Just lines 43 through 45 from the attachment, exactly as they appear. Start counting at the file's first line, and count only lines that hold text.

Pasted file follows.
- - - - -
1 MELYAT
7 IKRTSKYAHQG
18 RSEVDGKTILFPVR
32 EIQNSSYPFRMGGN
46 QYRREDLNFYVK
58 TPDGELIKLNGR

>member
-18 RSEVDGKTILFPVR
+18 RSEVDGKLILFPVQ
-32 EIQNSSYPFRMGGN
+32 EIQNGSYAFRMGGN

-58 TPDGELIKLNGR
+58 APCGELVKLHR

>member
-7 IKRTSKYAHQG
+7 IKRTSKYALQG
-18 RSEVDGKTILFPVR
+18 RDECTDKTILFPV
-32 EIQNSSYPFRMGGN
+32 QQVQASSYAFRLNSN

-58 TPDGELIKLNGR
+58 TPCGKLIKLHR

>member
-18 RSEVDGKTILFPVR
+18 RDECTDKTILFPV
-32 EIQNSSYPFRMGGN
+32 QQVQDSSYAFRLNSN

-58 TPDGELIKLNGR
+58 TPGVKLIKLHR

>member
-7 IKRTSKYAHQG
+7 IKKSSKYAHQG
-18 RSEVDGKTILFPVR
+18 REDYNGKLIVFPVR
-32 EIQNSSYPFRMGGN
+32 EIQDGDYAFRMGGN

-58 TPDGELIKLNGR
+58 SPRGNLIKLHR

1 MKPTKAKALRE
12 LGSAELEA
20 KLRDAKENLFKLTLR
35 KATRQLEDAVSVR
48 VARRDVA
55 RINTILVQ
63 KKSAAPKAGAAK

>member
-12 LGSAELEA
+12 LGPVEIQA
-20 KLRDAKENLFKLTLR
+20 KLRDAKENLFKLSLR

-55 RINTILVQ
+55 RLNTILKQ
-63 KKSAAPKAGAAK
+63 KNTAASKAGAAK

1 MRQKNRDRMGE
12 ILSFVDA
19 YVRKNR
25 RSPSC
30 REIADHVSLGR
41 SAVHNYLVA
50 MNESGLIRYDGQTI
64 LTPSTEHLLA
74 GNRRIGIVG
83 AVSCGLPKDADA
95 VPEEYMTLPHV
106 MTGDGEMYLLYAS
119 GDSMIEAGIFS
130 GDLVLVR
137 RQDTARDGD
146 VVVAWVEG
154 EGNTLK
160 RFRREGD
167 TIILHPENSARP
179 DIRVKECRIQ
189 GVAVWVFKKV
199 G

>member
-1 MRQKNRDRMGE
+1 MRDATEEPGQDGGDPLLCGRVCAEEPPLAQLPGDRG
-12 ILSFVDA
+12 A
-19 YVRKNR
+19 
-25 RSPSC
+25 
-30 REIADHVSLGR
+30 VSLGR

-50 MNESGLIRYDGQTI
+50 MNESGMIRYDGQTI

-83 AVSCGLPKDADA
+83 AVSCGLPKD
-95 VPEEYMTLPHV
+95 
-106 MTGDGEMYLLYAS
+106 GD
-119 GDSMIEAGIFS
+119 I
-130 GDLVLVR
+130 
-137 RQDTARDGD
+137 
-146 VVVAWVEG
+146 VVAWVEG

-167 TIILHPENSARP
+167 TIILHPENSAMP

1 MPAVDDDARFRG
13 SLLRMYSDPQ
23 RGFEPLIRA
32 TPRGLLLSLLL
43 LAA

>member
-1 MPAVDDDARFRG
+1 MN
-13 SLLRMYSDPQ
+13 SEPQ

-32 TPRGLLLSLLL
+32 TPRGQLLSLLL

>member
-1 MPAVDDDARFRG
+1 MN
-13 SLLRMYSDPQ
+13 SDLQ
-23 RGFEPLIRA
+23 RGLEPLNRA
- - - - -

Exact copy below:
48 VARRDVA
55 RINTILVQ
63 KKSAAPKAGAAK